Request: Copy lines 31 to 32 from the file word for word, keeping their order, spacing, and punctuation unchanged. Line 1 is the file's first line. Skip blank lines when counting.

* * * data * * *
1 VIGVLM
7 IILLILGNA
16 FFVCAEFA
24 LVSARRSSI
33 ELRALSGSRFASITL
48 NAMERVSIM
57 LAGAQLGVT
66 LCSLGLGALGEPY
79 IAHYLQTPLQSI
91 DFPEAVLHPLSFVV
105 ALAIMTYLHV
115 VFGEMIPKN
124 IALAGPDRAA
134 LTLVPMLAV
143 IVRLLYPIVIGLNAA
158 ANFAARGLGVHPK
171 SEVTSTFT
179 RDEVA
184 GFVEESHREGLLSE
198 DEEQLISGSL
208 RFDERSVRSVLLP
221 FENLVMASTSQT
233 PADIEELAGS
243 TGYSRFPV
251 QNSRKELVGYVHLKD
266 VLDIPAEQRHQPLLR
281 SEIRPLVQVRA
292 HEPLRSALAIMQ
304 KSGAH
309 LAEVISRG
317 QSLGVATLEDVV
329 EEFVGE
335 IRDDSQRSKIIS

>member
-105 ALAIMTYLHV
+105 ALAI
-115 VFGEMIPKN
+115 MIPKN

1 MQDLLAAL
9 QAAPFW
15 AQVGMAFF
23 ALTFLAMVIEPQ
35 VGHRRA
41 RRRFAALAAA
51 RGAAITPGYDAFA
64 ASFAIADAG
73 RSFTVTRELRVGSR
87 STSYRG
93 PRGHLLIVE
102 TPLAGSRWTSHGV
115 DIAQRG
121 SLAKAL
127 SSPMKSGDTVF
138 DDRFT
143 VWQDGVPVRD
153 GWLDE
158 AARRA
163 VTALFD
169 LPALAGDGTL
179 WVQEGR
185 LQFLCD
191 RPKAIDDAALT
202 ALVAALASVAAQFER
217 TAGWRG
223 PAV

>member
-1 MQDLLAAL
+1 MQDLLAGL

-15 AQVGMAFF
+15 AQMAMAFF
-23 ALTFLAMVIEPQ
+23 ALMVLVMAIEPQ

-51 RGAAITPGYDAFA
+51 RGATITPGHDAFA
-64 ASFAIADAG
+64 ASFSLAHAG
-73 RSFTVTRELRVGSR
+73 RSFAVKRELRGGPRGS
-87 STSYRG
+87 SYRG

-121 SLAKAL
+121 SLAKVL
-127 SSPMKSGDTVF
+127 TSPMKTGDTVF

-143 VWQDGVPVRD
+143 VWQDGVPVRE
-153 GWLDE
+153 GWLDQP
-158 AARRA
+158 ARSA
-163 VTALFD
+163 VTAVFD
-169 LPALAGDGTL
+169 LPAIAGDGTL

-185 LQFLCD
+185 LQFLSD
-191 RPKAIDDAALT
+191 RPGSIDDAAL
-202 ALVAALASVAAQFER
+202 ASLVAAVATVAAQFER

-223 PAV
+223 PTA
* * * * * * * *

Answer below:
317 QSLGVATLEDVV
329 EEFVGE